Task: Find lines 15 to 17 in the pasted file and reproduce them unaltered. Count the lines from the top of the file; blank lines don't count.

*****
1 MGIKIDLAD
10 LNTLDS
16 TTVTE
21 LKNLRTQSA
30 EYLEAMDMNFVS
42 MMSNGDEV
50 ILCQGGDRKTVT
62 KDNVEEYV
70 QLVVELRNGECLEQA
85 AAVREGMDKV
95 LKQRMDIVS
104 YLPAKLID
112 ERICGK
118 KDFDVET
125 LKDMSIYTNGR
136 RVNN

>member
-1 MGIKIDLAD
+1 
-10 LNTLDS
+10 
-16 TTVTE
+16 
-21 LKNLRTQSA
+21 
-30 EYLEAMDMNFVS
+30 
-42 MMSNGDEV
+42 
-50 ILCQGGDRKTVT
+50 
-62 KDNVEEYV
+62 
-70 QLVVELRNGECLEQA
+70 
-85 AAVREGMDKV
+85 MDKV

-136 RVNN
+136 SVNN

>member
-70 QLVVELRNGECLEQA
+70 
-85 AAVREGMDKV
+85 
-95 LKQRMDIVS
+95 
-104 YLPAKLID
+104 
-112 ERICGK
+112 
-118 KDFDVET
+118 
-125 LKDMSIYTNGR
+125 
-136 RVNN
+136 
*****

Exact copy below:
125 LKDMSIYTNGR
136 RVNN

>member